Jul. 25—JEFFERSONVILLE — Eight more women have joined to file a federal lawsuit against Clark County officials claiming they were the victims of harassment and sexual crimes including rape after male inmates gained access to their jail pods.
It's the second lawsuit filed stemming from the arrest of former Clark County corrections officer David J. Lowe. He was arrested and charged in October after authorities said he sold an access key to a male inmate for $1,000. Lowe's criminal case is slated for a trial this fall.
In June, attorneys representing 20 female inmates filed a federal lawsuit stating they were victims of sexual crimes that occurred after male inmates used the key to access their pods.
The latest lawsuit was filed Monday in the Southern District of Indiana/U.S. District Court by Carmel attorneys Stephen Wagner and Laura Swafford. It details complaints from eight female inmates who are seeking a jury trial and damages.
As with the initial lawsuit, the filing lists Clark County Sheriff Jamey Noel and Lowe as defendants, as well as "unknown" jail officers.
Attorneys claim in the lawsuit that on Oct. 23, 2021 Lowe provided the keys to two males, which gave them access to interior areas of the jail. Over that night and early the following morning, according to the lawsuit, "numerous male detainees" used those keys to access the female pods.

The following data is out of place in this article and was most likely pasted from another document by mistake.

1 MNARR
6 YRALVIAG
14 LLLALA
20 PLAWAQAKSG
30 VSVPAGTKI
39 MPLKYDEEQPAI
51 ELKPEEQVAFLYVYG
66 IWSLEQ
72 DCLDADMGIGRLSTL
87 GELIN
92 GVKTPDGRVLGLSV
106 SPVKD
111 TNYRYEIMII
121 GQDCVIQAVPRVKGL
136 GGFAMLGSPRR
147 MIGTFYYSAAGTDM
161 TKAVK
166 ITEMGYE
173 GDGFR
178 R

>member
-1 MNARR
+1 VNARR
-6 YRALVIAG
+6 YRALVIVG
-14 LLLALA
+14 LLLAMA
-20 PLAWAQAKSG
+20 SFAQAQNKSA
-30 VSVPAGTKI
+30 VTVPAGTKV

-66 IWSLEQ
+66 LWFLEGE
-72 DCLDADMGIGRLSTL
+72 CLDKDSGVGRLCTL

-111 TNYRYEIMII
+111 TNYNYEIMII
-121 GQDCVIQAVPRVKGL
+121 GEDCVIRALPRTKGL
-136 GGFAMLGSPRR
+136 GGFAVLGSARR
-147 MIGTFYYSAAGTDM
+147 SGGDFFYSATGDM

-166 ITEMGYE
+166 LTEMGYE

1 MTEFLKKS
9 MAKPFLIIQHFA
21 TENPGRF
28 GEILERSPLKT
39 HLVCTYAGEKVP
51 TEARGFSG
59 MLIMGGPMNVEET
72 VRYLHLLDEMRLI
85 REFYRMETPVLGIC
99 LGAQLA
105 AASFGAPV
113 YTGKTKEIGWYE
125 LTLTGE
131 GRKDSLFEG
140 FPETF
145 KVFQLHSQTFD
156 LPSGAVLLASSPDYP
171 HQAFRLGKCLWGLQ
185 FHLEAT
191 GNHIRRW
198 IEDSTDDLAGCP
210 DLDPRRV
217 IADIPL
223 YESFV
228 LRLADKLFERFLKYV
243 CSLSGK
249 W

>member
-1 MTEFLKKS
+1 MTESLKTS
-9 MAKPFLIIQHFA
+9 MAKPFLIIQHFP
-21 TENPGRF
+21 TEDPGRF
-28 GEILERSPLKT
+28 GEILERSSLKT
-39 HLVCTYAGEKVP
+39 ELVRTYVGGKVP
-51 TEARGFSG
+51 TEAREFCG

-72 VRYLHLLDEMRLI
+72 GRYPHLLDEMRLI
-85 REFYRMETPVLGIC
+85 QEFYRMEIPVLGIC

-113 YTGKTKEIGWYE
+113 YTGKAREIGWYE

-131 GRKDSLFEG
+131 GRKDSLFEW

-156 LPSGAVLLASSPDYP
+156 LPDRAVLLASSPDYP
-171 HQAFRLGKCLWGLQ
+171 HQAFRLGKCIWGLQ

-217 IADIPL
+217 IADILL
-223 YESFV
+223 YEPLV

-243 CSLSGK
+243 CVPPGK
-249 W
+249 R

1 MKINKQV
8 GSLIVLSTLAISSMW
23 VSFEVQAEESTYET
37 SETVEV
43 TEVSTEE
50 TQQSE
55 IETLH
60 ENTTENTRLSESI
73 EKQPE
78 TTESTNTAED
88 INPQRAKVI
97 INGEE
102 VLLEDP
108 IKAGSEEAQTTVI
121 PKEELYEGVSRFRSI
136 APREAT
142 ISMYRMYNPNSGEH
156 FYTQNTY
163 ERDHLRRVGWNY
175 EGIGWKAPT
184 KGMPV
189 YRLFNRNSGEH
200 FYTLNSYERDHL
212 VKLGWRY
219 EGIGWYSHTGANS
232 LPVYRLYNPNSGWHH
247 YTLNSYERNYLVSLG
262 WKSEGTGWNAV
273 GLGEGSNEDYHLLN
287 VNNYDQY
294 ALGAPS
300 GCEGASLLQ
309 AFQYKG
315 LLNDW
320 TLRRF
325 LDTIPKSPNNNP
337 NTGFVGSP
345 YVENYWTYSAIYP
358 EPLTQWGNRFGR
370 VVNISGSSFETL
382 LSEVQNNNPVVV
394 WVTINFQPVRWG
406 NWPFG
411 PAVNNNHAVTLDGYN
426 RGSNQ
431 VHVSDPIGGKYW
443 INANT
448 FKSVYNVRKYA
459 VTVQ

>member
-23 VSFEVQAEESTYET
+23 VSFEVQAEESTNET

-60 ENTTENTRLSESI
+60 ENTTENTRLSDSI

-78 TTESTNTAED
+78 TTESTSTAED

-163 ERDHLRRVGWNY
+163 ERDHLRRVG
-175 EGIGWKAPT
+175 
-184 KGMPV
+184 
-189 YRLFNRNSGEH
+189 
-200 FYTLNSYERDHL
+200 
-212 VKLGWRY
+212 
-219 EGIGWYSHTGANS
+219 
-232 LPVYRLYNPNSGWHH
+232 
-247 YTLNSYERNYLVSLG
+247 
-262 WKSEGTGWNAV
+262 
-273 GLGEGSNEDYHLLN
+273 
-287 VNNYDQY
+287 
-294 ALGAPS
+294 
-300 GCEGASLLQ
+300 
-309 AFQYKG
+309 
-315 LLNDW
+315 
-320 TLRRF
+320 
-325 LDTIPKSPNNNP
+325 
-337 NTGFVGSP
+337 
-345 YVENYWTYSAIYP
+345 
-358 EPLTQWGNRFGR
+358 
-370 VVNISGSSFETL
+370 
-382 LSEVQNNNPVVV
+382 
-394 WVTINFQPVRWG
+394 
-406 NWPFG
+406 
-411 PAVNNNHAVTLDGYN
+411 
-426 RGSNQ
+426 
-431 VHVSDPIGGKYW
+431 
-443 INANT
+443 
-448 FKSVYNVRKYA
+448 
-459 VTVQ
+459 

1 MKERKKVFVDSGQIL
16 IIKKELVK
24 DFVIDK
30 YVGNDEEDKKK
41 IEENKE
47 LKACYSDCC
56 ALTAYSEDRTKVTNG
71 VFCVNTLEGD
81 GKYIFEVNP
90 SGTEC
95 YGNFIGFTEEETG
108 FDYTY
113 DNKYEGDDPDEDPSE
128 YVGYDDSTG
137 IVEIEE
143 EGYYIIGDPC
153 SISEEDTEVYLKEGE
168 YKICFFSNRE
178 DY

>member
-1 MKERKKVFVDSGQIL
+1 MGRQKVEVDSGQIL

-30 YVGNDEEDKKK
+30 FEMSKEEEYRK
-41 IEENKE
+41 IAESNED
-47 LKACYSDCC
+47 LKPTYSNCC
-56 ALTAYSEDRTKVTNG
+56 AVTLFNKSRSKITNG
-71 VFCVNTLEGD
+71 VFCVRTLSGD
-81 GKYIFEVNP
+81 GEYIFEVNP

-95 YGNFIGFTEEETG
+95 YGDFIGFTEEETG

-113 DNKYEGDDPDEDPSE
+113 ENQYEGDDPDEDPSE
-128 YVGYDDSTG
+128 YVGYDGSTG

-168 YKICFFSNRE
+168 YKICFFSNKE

"The men, who covered their faces so they could not be identified, were yelling and threatening to harm the women if they called for help or pressed the emergency call button," attorneys state in the lawsuit.
At least two women were raped during the incident, including one of the women represented in the latest lawsuit, attorneys stated in the court filing.
Attorneys said female inmates suffered significant physical and emotional injuries as a result of the incident. They lay out a case alleging that the attacks occurred over several hours.
"That means there are people not doing their jobs," Wagner said in a phone interview Monday. "Officers were either not patrolling or not monitoring the video surveillance cameras."
Lowe is named in the lawsuit because he sold the keys, but Noel and unnamed officers are also included because there was a lack of oversight and proper management of the jail, which allowed the assaults to occur, Wagner said.
Wagner anticipates additional officers will be named in the lawsuit, as he said "unnamed" is serving as a placeholder. He also believes the two lawsuits will be combined into one federal case.
When the initial lawsuit was filed last month, Scottie Maples, chief deputy for the Clark County Sheriff's Department, said the department doesn't comment on pending litigation. He reiterated that Lowe was arrested the same night that authorities were made aware of the situation.
"The sheriff's office has always said that if someone is found to be corrupt, we will criminally charge them," Maples said.
Attorneys representing the eight women called Oct. 23, 2021 a "night of terror."
As with the other lawsuit, attorneys claim that female inmates were punished after the incident and lost their "dark privileges," with jail officials leaving the lights on for 72 straight hours.
Attorneys in both lawsuits state that female inmates had personal items confiscated following the incident and saw normal privileges suspended.
"In this situation you have really a complete breakdown of the system," Wagner said.